House prices see £5,000 boom as local homes sell for £100,000 over value
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House prices across the country shot up by almost £5,000 month-on-month in August despite the tapering of initiatives such as the stamp duty holiday.
The average UK house price during August was £248,857, some £4,628 higher than in July, when it stood at £244,229, 11pc higher than a year earlier.
According to the research from Nationwide, property values were up by 2.1pc month-on-month in percentage terms, marking the second biggest gain in the past 15 years.
A 2.3pc monthly rise was previously recorded in April this year.
In Norfolk, house prices fell during August for the first time in months, with property website Rightmove showing that prices in the East of England were down 0.2pc compared to last month.
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However, this was still a rise of 7.5pc when compared to last year, with the average selling price £392,280.
In Suffolk, prices rose by 14pc between March 2020 and June 2021, leaving buyers looking for £32,505 more than they would have done previously according to Halifax figures.
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Despite Norfolk and Suffolk figures showing decreases, David Hinton from Brown and Co said prices were not experiencing a dip adding that the company had been selling houses for up to over £100,000 more than market prices.
David Hinton, residential sales manager and a senior associate, Brown & Co, said: “We at Brown and Co are not seeing house prices dip.
"In fact across Norfolk, applicant levels are increasing and we are still achieving over the asking price – between 5-15pc above.
"Recently we sold a house in Norwich for just short of £500,000 that was for sale for £450,000.
"Another house that was on the market for around £925,000 went for more than £1million and we sold another that was for sale for £995,000 for just short of £1.1million.
“Norfolk does lag behind other areas in the country and the national ‘house price drop’ may be based on London and the bigger cities.
“We are finding people are coming on holiday to Norwich and Norfolk and enjoying the pace of life here and also the value it offers.
"People living in London can sell a flat with no garden and afford a really good house in Norfolk in several acres for the same price. We are still seeing people wanting to move to Norfolk as a result of the pandemic.
“So currently we are going to best and final offers on properties, achieving more for our clients with sealed bids and we are not seeing any sign of this changing at the moment.”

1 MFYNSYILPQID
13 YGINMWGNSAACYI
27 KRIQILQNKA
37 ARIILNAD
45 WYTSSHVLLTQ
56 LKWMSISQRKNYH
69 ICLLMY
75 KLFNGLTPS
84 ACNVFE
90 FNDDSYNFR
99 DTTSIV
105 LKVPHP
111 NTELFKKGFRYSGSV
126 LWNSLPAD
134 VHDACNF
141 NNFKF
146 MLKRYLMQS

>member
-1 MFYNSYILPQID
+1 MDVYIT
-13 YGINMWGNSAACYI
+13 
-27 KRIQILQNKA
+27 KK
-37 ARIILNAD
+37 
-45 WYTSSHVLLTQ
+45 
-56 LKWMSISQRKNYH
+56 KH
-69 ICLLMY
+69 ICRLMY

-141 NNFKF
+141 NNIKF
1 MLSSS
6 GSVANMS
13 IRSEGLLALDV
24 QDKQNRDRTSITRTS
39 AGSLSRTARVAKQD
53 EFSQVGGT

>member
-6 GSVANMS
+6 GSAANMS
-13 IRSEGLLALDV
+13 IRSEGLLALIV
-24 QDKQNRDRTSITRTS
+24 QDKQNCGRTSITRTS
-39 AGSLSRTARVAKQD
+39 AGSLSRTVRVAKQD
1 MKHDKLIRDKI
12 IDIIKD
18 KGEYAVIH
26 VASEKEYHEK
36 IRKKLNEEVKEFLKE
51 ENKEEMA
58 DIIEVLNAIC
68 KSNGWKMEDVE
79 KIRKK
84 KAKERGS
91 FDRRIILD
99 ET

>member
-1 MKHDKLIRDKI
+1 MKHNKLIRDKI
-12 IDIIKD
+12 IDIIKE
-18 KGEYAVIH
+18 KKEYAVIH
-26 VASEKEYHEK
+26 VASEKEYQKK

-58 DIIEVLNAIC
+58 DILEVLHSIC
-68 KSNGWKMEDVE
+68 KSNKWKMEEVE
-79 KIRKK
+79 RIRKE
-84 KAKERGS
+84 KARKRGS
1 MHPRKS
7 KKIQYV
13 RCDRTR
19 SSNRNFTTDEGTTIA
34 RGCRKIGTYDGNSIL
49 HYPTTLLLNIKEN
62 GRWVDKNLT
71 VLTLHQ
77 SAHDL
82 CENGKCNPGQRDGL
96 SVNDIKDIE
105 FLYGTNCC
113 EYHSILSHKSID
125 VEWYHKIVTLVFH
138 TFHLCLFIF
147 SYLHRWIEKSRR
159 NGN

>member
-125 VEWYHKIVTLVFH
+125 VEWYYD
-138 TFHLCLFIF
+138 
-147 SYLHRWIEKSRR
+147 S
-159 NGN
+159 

Robert Gardner, Nationwide's chief economist, said house prices are now around 13pc higher than at the start of the coronavirus pandemic and described the bounceback as "surprising".
He said it had seemed more likely that the removal of the stamp duty holiday in England and Northern Ireland from July would have taken some of the heat out of the market.
Mr Gardner suggested the strength may reflect strong demand from home buyers of properties priced between £125,000 and £250,000.
The "nil rate" stamp duty band was halved from £500,000 to £250,000 from July and will revert to £125,000 from October.
Mr Gardner continued: "Lack of supply is also likely to be a key factor behind August's price increase, with estate agents reporting low numbers of properties on their books.
"Underlying demand is likely to soften around the turn of the year if unemployment rises, as most analysts expect, when Government support schemes wind down.
"But even this is far from assured. The labour market has remained remarkably resilient to date and, even if it does weaken, there is scope for shifts in housing preferences as a result of the pandemic to continue to support activity for some time yet."
Mark Harris, chief executive of mortgage broker SPF Private Clients said: "Property prices are rising due to lack of stock, while cheap borrowing rates give borrowers confidence to go after the property of their dreams in the race for space.
"We heard earlier this week from the Bank of England that savings deposits have increased significantly, giving lenders even more ammunition when it comes to offering rock-bottom rates.
"As we head into autumn, we expect more of the same for now."